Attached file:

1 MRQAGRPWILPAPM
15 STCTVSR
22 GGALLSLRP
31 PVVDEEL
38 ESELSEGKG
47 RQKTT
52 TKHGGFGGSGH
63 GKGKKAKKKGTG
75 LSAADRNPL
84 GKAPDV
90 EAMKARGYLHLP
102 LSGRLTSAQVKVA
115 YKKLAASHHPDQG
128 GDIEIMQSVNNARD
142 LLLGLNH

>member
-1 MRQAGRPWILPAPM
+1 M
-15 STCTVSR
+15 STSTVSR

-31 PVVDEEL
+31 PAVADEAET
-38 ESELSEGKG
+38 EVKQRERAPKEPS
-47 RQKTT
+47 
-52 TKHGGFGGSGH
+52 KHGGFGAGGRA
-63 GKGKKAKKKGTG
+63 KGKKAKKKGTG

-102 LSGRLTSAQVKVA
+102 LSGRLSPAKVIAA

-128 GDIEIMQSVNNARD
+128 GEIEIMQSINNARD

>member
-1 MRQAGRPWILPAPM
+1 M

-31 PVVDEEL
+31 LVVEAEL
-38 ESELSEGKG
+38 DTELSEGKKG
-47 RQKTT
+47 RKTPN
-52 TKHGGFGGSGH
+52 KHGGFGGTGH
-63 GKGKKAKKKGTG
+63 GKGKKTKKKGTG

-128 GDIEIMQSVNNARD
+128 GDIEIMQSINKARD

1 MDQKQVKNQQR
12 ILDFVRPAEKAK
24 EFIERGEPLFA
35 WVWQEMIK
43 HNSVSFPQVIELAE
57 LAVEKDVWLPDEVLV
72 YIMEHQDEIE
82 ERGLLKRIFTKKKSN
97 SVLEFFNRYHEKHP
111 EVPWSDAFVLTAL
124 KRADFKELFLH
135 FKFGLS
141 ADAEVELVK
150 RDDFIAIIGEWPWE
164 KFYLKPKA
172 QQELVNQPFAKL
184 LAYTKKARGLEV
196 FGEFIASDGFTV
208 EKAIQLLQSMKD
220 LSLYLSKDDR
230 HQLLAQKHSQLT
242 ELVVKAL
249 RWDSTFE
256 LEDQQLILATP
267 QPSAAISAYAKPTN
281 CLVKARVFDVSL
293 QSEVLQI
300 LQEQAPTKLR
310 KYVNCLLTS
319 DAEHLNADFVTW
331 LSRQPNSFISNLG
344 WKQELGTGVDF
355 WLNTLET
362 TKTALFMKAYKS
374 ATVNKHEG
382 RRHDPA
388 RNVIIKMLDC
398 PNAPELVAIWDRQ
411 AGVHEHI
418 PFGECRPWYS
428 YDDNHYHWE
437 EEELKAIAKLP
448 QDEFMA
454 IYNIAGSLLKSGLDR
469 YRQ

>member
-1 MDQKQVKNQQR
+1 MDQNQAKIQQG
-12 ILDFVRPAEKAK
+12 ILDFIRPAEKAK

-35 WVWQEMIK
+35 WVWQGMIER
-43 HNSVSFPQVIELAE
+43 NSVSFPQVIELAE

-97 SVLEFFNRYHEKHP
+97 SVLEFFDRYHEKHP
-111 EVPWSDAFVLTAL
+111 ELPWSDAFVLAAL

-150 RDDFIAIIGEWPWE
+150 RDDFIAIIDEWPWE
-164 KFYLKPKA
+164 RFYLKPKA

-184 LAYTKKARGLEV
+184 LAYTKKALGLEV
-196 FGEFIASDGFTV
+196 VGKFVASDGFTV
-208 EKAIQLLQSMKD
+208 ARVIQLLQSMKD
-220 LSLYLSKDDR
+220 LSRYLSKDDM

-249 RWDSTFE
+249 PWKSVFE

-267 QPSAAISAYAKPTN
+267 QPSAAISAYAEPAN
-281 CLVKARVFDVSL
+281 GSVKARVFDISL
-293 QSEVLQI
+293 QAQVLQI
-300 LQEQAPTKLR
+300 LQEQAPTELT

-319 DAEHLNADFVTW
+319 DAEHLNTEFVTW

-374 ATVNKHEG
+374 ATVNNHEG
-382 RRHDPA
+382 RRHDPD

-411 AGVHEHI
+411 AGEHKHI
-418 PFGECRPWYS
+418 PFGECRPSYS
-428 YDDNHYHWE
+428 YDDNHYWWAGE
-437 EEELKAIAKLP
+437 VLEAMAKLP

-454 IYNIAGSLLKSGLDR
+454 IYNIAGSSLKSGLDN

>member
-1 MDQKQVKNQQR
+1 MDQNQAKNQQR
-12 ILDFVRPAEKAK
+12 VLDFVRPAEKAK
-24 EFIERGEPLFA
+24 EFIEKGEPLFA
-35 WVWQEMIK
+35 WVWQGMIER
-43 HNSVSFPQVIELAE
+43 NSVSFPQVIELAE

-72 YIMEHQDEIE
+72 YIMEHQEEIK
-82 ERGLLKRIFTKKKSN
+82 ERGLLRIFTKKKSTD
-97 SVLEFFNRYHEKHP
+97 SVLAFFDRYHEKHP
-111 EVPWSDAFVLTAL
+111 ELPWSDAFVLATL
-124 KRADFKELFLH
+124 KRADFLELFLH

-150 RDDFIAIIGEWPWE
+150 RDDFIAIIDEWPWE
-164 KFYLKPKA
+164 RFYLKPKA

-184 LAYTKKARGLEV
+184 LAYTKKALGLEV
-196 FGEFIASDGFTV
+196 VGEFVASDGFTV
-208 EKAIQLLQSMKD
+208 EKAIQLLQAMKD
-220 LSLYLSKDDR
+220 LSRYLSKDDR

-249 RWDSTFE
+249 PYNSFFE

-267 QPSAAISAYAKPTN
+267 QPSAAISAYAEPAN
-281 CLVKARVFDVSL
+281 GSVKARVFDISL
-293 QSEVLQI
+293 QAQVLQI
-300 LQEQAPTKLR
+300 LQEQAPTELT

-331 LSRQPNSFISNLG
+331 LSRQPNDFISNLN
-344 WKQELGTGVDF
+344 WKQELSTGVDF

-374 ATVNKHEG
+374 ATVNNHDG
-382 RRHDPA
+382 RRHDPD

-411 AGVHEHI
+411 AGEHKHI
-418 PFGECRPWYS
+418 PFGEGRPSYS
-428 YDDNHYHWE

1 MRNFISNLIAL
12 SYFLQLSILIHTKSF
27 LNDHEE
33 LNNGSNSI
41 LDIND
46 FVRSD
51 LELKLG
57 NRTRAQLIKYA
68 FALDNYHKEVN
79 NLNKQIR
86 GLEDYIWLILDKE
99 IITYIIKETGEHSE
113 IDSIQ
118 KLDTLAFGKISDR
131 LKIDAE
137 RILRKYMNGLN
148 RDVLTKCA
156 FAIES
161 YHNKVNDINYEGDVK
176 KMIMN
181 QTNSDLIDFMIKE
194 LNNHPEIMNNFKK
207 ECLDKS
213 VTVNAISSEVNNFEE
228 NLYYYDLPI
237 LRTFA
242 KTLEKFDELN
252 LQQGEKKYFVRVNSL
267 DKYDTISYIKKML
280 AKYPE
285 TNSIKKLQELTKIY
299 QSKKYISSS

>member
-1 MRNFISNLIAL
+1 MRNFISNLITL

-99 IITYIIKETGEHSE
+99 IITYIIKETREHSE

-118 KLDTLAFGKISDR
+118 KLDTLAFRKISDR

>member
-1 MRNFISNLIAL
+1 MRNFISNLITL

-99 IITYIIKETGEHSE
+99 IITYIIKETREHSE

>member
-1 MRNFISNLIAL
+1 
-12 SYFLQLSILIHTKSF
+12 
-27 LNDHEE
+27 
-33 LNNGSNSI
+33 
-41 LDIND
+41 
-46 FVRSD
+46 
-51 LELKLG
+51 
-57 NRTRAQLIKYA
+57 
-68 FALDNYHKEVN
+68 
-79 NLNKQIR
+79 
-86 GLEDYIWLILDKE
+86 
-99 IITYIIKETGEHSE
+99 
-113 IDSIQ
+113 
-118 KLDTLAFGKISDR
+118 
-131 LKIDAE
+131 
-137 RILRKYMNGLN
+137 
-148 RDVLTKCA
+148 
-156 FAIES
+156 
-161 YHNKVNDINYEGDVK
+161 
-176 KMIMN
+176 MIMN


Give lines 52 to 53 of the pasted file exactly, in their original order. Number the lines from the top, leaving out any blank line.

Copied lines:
24 EFIERGEPLFA
35 WVWQEMIK